I am all for this change - permanently if possible. However, this needs to be broadcasted really well multiple times and well ahead of time.
I will suggest making this a family event with clowns, balloon artists walking around and restaurants offering discounts for the kid's meals - this will be good for the business and something to look forward to for the entire family.
The recent promenade on University Avenue brought out the best that Palo Alto has to offer: music, film, al fresco dining and door to door boutique shopping. The Avenue, protected from traffic, was superbly transformed into a promenade intertwined with music, film and a "let's go green" theme promoted by our new Mayor. I applaud Mayor Kishimoto for her desire to make Palo Alto a more walkable, livable city. Why not? It is common in cities all over Europe, and more recently a few areas in the United States to partition main thoroughfares one day per week to allow markets, shops and pedestrians to feel a relaxed, comfortable and breathable shopping day. Palo Alto is once again forging ahead!
The evening was warm, thousands of families, pets, friends, co-workers and neighbors strolled along the promenade enjoying the live music at each stage and the outdoor film-shorts viewed at dusk. The shops, with sidewalk sales and enticing interiors lulled me into believing I was on vacation in Europe and searching for that perfect holiday purchase. A most desirable combination for anyone!
However, what struck me most about the promenade was the community spirit that it developed. I had forgotten what it was like to be in downtown Palo Alto without the traffic, pedestrians and search for the closest parking spot available (even if it took 3 times around the block!) I found myself relaxed, amenable to the neighborly chat, a nibble here and a nibble there and a few stops along with wayÂ…I felt relaxed and happy. Isn't that what we're supposed to feel at home?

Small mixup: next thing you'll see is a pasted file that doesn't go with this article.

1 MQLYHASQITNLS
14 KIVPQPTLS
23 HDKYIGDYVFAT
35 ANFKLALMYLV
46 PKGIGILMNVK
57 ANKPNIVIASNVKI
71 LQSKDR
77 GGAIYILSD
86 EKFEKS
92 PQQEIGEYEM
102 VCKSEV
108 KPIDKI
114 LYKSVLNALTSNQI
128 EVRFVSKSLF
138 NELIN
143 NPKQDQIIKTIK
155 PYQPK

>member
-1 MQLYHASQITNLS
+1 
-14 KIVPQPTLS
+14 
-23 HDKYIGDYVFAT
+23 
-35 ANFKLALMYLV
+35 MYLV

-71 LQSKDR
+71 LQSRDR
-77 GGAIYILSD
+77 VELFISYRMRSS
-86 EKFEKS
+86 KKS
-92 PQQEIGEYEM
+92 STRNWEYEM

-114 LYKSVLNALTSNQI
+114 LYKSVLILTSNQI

Mayor Kishimoto, you deserve recognition for spearheading the promenade and encouraging all us SUV drivers to leave the car at home and WALK. If Palo Alto is at the forefront of green living, with almost 17% of households converting to renewable energy, then it's only right that we leave our cars behind just one day per month (or preferably per week) and remember a calmer, more gentler way of life. The promenade was a brilliant scheme to encourage all of us to get out of our conveniently polluting vehicle and walk amongst the lively crowds who were out enjoying a summer evening celebration! So the street was closed, and we were forced to walk, wasn't that the whole point of the event? Walk, save trees and reduce those nasty green house emissions. As I understand, the electrical and power usage came from the solar and wind power grid. Based on the promenade's estimated electric usage of 3,000 kWh, the donation of renewable energy prevented 2,636 pounds of CO2, a critical greenhouse gas emission, from entering the earth's atmosphere. In terms of global climate change and environmental benefit, this is the equivalent to three months not driving one car or one acre of forest protected. If we all supported the weekly/monthly promenade just think how many forests could be saved.
It is hard for us to change our habits; it seems to only occur when it is forced upon us. Therefore, Mayor Kishimoto and the event organizers achieved their goal. We were "forced" to recognize our addiction to motor vehicles! We were forced to come face to face with the inevitable traffic jam, BUT we enjoyed the evening, we saw old friends, we chatted, listened to music, viewed a film clip and most importantly, remained outside of the "box" by walking and enjoying ourselves.
Mayor Kishimoto, I look forward to the next promenade!